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The Stuff interview: Apple explains why the new iPad Mini is the do-anything iPad

Mini to the max

Apple’s smallest iPad has long crammed plenty of power into a tiny form factor, suggesting it’s for far more than reading the odd book. But how much more? Stuff spoke to Apple to discover the thinking behind the company’s tiniest tablet – and uncover the many interesting uses of the iPad Mini.

“iPad Mini occupies a special place in the product line, because it’s the most portable iPad,” begins Tom Boger, Apple VP, Mac & iPad Product Marketing. But beyond this defining feature, the new iPad Mini is more like an iPad Air Mini with its all-screen design and USB-C port. And in some ways, it goes further with specs that better those of its bigger brother: 5G; the A15 chip; a Centre Stage-supporting front camera.

This, says Tom, showcases how Apple’s approach differs from the competition’s. Despite the iPad Mini being the size of an A5 notepad, Apple does not see this as the space to “de-feature a product, compromise it and bring it in at the lowest cost”. Instead, Apple “takes the complete opposite approach, giving customers the full iPad experience in its most portable form”.

Find a niche

Find a niche

Apple notes the revamped iPad Mini is not considered a ‘pro’ device, but it’s clearly been repositioned as something beyond entry level. And in giving the device “as robust an update as possible”, it can occupy a surprising number of spaces beyond everyday ones you’re familiar with.

Tom talks about iPad Mini finding an important niche in healthcare, “because it fits in a lab coat pocket”, and in aviation, replacing kilos of documentation. Similarly, sailors favour the device’s lack of size and heft; and there are other use cases you might not expect.

“iPad Mini is really popular with techs and service people, such as those who monitor giant windmills that generate electricity,” says Tom, referencing a “really quick beat” in Apple’s recent keynote that gave everyone a glimpse of Splunk AR. “We showed a guy on a roof, looking at solar panels. Using AR, [that application] can over 5G get overlays of what’s happening for that specific device,” says Tom. “That’s why bringing 5G to the iPad Mini is so important, augmenting its versatility.”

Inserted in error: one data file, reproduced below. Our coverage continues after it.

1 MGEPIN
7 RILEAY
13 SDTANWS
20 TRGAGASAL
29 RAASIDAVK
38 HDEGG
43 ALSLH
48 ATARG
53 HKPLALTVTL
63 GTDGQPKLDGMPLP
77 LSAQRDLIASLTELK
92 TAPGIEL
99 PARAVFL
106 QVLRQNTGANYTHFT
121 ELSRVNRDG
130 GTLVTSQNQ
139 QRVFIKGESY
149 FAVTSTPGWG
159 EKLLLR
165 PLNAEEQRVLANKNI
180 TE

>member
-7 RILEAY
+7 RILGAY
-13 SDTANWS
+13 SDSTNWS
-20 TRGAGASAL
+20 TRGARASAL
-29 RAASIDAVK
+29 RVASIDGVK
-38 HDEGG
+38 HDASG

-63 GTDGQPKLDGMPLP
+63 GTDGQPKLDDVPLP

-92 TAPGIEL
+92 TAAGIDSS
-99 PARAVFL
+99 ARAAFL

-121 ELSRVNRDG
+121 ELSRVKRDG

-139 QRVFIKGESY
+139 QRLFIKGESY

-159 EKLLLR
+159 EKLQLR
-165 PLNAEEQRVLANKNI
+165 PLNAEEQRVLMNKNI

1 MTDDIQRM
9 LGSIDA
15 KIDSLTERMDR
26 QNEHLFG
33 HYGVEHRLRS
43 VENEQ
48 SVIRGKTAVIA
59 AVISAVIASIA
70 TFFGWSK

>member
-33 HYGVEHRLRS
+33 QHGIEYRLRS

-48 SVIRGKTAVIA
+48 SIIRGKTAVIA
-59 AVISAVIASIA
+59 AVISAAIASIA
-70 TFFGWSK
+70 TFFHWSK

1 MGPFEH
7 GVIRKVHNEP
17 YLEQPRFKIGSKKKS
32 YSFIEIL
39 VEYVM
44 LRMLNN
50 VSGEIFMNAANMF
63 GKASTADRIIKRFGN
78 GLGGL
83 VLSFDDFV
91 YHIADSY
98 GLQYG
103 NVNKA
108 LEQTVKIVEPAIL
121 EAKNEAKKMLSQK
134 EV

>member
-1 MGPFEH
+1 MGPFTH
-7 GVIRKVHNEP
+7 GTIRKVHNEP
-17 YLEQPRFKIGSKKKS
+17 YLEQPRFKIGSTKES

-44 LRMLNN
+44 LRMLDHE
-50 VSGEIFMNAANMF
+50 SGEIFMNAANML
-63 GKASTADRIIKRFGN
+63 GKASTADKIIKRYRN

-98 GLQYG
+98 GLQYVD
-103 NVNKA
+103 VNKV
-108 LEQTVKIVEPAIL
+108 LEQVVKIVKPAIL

Take a note

Take a note

Recent Apple updates enhance more down-to-earth pursuits as well. Stephen Tonna, Apple Director, Platform Product Marketing, refers to iPad as the “device of choice for note taking”. The iPad Mini’s diminutive form and iPadOS 15’s Quick Note feature combine to make a “mobile note-taking device that feels like you have an infinite amount of paper with you”.

Stephen also echoes Tom’s point about a lack of compromise, but in software terms. “You can do full multitasking on iPad Mini, so you get the full software experience with the full hardware experience,” he says. “You can use multiple apps at the same time in Split View and Slide Over.”

Again, it all comes back to versatility being the driving force behind this device’s tech specs, rather than a price point. In Apple continuing to give ostensibly lower-end iPads big performance upgrades – the 9th-gen iPad also received some – there is added scope for people to try new things and further integrate Apple’s device into various aspects of their lives.

Do something new

Do something new

Stuff ends by asking whether Apple is intentionally trying to foster a sense of ambition in users, rather than tablet owners settling solely for more typical use cases. Tom answers by saying the power packed into these devices allows people to go beyond everyday things and try “really sophisticated apps”, such as the demoed Adobe Fresco, with its realistic watercolour engine.

“You may have heard us say this before, but the iPad is a magical sheet of glass that can do whatever you need it to be”, he continues. “When you’ve over a million apps designed specifically for iPad, it means that wherever inspiration strikes, whatever type of hobby you’re thinking of doing, whatever type of use case you have, chances are there’s an app for that designed specifically for iPad that will give you a great user experience.”

Tom has a point. Something Stuff has long felt sets iPad apart from Android tablets is potential. All the basics are there on Android, but the iPadOS ecosystem takes things a step further, rather than making assumptions and limiting what you might do. “And with iPad mini, you get the full experience, regardless of size,” says Stephen. “You don’t have to think ‘I’m on a Mini – I can only do these things’. No, you’re on a Mini – you can do anything!”